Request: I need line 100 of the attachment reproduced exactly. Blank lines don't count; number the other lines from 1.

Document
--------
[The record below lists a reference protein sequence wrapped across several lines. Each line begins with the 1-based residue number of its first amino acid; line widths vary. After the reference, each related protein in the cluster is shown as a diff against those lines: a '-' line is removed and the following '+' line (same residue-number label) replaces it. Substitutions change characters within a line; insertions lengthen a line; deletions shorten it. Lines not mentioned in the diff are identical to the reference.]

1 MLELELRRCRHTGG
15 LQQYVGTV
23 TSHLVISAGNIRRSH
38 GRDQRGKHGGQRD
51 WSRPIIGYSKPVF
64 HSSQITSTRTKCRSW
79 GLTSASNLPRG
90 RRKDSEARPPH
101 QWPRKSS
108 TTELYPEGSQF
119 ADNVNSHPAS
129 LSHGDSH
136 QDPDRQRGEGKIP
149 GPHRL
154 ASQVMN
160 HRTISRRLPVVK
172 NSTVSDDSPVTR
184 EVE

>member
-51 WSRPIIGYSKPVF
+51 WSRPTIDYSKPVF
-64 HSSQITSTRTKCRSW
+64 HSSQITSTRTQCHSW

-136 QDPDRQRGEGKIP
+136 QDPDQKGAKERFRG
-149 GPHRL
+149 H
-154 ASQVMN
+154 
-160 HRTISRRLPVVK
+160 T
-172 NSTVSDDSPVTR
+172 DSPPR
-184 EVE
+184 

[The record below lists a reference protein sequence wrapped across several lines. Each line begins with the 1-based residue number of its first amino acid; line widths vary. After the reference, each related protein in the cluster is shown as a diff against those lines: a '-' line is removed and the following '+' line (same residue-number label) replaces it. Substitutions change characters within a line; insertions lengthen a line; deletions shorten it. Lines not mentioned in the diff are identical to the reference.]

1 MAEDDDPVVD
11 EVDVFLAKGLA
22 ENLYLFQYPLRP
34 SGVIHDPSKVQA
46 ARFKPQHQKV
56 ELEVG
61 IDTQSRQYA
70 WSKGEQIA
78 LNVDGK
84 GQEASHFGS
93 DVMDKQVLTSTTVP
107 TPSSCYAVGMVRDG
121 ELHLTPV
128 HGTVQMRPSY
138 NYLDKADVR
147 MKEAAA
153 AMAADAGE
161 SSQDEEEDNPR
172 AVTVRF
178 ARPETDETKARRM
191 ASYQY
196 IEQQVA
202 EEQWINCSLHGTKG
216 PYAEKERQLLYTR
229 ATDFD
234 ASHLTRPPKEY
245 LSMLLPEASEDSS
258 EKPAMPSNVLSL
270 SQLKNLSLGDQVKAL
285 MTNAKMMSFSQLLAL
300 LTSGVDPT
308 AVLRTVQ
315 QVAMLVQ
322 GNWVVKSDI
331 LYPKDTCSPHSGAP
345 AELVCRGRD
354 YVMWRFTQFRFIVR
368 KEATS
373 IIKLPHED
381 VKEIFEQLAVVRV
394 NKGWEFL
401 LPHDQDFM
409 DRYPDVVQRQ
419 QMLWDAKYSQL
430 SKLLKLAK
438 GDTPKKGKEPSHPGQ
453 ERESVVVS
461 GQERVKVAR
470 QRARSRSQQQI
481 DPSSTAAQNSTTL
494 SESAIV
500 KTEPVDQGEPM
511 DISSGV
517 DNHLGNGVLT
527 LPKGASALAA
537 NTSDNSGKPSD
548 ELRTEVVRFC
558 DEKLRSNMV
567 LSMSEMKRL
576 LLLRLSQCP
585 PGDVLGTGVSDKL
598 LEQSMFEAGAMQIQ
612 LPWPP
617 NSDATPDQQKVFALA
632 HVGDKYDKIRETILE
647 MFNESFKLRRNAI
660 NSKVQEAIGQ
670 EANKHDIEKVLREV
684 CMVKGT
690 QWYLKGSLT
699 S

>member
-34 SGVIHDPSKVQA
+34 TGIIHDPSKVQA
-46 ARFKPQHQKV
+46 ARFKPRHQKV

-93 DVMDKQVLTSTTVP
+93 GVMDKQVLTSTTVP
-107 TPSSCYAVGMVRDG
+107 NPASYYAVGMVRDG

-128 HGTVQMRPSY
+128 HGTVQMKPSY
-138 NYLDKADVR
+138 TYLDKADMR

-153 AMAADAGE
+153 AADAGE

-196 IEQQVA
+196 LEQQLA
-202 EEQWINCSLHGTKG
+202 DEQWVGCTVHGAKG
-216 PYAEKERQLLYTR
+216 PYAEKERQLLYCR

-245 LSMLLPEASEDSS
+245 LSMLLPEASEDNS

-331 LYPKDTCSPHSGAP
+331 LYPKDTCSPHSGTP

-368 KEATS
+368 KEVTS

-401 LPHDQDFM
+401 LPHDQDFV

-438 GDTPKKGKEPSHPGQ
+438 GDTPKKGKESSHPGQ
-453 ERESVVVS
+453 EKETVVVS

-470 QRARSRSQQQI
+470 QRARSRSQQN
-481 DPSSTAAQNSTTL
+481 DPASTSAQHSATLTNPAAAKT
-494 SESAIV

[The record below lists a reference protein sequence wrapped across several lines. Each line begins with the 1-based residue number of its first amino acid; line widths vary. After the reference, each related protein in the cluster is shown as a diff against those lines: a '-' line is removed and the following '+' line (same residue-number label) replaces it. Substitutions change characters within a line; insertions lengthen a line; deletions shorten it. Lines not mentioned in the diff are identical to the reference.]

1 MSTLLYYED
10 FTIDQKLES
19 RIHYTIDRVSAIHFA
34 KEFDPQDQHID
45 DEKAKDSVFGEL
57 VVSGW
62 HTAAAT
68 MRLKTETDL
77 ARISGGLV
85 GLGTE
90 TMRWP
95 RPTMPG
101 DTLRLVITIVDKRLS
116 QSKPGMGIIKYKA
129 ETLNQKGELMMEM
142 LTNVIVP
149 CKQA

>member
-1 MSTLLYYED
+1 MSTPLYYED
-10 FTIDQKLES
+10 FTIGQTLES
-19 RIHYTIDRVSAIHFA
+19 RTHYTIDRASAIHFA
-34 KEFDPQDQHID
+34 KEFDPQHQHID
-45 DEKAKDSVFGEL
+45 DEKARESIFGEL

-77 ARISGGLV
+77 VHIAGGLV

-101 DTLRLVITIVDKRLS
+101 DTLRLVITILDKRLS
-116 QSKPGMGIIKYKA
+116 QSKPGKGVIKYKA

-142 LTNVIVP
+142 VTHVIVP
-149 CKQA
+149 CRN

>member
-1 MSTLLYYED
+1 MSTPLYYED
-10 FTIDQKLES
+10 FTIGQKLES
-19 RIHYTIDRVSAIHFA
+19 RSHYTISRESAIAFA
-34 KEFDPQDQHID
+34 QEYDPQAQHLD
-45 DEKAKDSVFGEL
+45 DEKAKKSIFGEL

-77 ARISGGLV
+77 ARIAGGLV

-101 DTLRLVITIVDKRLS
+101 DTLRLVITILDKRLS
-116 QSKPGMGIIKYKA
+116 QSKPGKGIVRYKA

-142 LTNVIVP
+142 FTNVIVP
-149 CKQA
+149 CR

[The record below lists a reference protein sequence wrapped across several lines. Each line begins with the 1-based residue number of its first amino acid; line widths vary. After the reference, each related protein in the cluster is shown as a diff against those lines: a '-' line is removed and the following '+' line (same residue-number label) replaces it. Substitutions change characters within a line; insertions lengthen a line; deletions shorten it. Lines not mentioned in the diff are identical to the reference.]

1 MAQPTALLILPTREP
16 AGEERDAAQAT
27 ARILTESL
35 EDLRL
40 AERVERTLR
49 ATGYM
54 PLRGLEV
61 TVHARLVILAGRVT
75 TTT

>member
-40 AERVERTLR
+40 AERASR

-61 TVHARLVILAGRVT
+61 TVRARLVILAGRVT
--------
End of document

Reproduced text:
612 LPWPP